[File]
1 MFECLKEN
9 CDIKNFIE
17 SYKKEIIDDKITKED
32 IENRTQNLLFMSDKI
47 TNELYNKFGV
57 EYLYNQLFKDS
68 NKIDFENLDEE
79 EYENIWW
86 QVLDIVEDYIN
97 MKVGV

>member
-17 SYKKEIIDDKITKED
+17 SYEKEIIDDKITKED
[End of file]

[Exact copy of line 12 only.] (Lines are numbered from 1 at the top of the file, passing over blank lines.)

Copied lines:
-17 SYKKEIIDDKITKED